# 23.3: Types and Nomenclature of Amines

Amine bases are classified according to the number of alkyl or aryl groups attached to nitrogen. This number is important in determining the chemical reactions that are possible at the nitrogen atom:

A further classification exists if the nitrogen is multiply bonded to carbon, as in imines and aromatic nitrogen compounds:

The nomenclature of amines was considered briefly in Section 7-8. We shall give only a short review here to focus on the main points. Amino compounds can be named either as derivatives of ammonia or as amino-substituted compounds:

To be consistent and logical in naming amines as substituted ammonias, they strictly should be called alkanamines and arenamines, according to the nature of the hydrocarbon grouping. Unfortunately, the term alkylamine is used very commonly in place of alkanamine, while a host of trivial names are used for arenamines. We shall try to indicate both the trivial and the systematic names where possible. Some typical amines, their names, and their physical properties are listed in Table 23-1. The completely systematic names give in Table 23-1 illustrate in a poignant way the difficulty one gets into by using completely systematic names, and why simpler but less systematic names continue to be used for common compounds. A good example is $$\ce{N}$$,$$\ce{N}$$-dibutylbutamine versus tributylamine. The special ways of naming heterocyclic amines are mentioned previously (Section 15-11A).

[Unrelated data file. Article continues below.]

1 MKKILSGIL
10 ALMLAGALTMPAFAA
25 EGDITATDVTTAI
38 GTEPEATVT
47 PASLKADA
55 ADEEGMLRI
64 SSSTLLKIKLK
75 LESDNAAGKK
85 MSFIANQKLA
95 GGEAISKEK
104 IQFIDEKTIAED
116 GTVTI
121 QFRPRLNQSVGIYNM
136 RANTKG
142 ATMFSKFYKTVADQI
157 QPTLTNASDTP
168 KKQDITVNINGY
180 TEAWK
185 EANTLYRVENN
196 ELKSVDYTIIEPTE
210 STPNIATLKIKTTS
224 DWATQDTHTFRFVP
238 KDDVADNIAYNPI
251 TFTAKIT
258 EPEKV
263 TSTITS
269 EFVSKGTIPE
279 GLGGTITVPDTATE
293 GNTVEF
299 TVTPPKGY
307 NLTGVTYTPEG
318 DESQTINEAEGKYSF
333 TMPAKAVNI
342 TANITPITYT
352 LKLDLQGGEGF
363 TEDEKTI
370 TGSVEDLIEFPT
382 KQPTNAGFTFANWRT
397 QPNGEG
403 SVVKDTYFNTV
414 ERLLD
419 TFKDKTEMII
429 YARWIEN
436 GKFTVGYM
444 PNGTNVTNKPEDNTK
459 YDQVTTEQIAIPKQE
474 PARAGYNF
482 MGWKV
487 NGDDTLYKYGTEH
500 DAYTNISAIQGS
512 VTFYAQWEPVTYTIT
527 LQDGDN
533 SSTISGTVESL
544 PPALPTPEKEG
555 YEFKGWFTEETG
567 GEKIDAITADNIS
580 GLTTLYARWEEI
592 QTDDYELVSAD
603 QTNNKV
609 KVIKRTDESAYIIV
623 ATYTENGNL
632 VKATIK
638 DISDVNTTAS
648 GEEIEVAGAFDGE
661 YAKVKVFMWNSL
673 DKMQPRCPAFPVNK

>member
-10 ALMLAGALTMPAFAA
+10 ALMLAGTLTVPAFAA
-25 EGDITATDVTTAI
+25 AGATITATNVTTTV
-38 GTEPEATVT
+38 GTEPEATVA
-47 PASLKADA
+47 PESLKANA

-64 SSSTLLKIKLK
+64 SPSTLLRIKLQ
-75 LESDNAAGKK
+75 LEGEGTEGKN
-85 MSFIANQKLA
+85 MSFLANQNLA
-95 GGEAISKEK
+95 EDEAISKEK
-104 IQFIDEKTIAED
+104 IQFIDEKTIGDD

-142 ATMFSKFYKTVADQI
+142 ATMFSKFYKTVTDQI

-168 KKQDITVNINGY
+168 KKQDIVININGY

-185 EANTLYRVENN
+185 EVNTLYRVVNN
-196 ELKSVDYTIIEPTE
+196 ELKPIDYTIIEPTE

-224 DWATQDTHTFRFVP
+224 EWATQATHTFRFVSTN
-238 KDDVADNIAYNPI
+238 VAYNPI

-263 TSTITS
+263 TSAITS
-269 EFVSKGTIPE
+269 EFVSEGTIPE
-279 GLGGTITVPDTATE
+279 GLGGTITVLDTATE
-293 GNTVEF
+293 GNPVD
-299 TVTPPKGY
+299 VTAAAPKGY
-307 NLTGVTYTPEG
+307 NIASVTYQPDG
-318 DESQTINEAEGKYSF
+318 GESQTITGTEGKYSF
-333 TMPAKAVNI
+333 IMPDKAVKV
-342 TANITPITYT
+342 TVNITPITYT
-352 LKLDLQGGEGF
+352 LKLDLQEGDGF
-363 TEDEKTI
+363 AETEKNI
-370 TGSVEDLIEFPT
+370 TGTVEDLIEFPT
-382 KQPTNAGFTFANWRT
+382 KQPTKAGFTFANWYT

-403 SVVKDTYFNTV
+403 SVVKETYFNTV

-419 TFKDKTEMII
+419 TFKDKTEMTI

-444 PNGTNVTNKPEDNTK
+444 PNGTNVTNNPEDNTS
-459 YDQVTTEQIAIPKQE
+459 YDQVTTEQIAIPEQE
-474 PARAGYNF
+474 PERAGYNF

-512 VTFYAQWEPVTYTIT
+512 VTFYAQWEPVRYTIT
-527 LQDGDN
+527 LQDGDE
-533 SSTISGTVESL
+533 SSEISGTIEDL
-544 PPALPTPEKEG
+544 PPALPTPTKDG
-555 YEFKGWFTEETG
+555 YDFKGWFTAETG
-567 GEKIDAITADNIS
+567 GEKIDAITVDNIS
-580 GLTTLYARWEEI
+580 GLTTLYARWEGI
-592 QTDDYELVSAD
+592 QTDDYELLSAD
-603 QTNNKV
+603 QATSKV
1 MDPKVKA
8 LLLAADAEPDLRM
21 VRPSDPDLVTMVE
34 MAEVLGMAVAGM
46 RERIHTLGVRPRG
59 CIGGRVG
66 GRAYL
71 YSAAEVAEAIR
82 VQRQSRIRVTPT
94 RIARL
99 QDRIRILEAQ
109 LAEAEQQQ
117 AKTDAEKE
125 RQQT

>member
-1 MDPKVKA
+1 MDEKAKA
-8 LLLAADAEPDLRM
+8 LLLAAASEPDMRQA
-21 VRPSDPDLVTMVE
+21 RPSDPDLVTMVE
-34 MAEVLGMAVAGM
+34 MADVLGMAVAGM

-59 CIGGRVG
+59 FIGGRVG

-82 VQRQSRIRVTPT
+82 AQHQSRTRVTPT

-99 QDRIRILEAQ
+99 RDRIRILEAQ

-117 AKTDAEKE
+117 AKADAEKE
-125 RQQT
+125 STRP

Table 23-1: Typical Amines and Their Properties

Salts of amines with inorganic or organic acids are named as substituted ammonium salts, except when the nitrogen is part of a ring system. Examples are

$$^1$$Note the use of azonia to denote the cationic nitrogen in the ring, whereas aza is used for neutral nitrogen (see Section 15-11A).